I have an ic with a poorly performing thermistor I'd like to replace with a more accurate, more sensitive component. The first step is finding out what thermistor I likely have or at least who made it. If it wasn't garbage, it ought to perform with very high accuracy in the temperature range 80°F - 110°F (+- .5° or better) and with reasonable accuracy from 60°F - 125°F (+- 2° or better). I am aware that the accuracy is really a matter of the chip interpreting the resistance value from the thermistor... but something has to be wrong with this particular thermistor since I have two, and only this one is about 10 degrees off.

It is a bright blue, dipped component on two copper leads about 3.5 cm long. The product it's in is a chicken egg incubator currently made by Georgia, US poultry equipment company GQF. Unfortunately, they appear to have decided to do things on the cheap. (The cheep?) Although touted as a high tech, reliable option this particular electronic incubator takes wildly inaccurate temperature readings. I have another which reads temperature accurately enough to hatch chicks... Photos attached.close up (no identifying markings, deep sky blue plastic dip, bright copper leads, "U" shapedas installed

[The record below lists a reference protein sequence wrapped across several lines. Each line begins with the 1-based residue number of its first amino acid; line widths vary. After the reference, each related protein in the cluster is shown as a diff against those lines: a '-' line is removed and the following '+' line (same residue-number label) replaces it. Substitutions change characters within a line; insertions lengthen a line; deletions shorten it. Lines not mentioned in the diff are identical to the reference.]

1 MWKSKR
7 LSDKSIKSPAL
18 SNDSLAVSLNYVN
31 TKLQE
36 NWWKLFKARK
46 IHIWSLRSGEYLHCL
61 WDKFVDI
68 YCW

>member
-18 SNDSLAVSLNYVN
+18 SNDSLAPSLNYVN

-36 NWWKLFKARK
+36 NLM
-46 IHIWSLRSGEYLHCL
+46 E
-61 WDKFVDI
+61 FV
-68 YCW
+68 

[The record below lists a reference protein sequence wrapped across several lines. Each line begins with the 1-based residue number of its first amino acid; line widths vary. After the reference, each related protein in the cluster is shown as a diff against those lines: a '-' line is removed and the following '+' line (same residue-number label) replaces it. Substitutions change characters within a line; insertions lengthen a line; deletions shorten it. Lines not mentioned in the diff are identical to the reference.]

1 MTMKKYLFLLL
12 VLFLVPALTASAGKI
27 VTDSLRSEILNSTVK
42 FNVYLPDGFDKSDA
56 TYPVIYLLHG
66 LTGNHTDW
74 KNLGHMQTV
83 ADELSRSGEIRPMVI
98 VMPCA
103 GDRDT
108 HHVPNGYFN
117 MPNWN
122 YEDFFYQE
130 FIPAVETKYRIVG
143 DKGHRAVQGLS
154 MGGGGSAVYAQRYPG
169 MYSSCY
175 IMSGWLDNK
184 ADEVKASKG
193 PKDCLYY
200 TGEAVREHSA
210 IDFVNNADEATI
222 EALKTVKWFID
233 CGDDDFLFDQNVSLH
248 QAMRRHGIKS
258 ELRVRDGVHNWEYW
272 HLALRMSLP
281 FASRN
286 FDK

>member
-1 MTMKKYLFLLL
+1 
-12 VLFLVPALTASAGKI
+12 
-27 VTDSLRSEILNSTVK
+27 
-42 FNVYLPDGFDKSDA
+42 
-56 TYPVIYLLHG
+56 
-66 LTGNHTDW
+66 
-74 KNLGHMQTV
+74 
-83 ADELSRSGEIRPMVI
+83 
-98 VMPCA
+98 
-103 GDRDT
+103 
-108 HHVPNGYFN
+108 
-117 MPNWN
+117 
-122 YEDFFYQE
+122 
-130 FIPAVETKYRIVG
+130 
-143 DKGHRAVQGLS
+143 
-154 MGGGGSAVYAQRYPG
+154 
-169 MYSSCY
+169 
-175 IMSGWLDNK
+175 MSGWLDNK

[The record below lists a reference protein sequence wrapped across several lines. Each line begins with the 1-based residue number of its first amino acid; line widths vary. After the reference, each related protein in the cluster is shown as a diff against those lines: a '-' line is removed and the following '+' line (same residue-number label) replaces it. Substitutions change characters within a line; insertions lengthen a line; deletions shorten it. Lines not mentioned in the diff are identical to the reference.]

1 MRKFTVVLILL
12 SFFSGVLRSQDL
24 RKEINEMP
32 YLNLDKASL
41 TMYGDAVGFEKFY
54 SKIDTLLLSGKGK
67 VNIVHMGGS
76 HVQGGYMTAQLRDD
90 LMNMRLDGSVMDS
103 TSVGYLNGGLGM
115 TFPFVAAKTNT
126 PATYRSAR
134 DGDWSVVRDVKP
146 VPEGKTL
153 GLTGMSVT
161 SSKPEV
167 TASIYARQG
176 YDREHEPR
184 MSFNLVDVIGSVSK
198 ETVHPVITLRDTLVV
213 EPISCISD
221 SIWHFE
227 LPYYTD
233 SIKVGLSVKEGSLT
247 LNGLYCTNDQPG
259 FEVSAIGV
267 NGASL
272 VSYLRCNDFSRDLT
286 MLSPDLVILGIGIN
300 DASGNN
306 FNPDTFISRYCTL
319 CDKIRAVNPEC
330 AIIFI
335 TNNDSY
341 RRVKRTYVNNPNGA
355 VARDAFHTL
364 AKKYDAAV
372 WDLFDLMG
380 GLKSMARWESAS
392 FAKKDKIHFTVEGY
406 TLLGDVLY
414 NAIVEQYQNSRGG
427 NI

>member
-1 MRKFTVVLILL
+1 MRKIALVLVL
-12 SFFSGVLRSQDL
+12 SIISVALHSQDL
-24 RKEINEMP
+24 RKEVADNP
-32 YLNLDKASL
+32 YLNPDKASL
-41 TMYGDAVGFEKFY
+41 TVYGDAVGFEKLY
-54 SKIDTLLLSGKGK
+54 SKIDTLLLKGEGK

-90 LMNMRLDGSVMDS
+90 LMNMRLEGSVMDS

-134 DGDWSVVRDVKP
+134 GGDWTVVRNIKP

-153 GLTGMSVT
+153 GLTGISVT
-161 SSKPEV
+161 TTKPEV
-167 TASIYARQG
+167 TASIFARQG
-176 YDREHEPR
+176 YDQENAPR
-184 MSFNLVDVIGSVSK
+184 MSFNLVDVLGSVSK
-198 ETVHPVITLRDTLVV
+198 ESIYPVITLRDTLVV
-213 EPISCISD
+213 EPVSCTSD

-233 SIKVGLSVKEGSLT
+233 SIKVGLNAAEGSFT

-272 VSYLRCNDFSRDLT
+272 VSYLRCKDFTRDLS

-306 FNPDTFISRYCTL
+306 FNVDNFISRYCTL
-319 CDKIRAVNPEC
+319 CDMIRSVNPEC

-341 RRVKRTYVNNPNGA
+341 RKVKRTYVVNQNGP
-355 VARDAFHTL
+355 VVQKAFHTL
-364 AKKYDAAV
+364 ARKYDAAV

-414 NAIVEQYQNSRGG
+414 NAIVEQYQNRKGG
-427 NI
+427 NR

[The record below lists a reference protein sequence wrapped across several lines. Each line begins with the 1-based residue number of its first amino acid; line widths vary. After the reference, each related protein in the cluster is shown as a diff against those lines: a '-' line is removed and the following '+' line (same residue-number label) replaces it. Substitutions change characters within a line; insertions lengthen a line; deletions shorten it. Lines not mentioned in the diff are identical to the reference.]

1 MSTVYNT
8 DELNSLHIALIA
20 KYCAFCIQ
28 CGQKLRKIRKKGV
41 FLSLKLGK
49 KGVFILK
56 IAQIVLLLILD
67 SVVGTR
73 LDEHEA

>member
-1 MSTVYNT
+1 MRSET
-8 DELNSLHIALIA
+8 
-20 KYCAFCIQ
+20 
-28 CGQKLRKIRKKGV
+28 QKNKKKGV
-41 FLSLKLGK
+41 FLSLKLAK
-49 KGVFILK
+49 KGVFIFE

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    \$\begingroup\$ You should take the 'good' thermistor and characterize its resistance over the expected operating temperature. That would give a good starting point for finding an equivalent replacement. \$\endgroup\$ – brhans Apr 19 at 17:00
  • \$\begingroup\$ That would be a start, although the good one is a couple of degrees off itself. The only way I've been able to get good results from either is by dangling an aquarium thermometer into the depths and adjusting the incubator "set temperature" according to the readout I am getting on the thermometer... \$\endgroup\$ – krnntp Apr 19 at 17:16
  • \$\begingroup\$ I have thought of correlating the resistance values with what the incubator display shows (it has a °F digital readout). That will be the route I go if no one recognizes this component \$\endgroup\$ – krnntp Apr 19 at 17:19
  • \$\begingroup\$ Once you know the range of resistances the thermistor presents you could solder in a selection of fixed resistors (with 1% or better tolerance) and log the reading on the display for each resistor. \$\endgroup\$ – brhans Apr 19 at 17:20
  • \$\begingroup\$ ...or a precision trimpot; tweak, remove, measure, repeat. Load the temp and resistances into excel, plot a scatter chart. Use that as a guide for finding a replacement. With no markings, the exact manufacturer and model will be neigh impossible to discern. \$\endgroup\$ – rdtsc Apr 19 at 17:53

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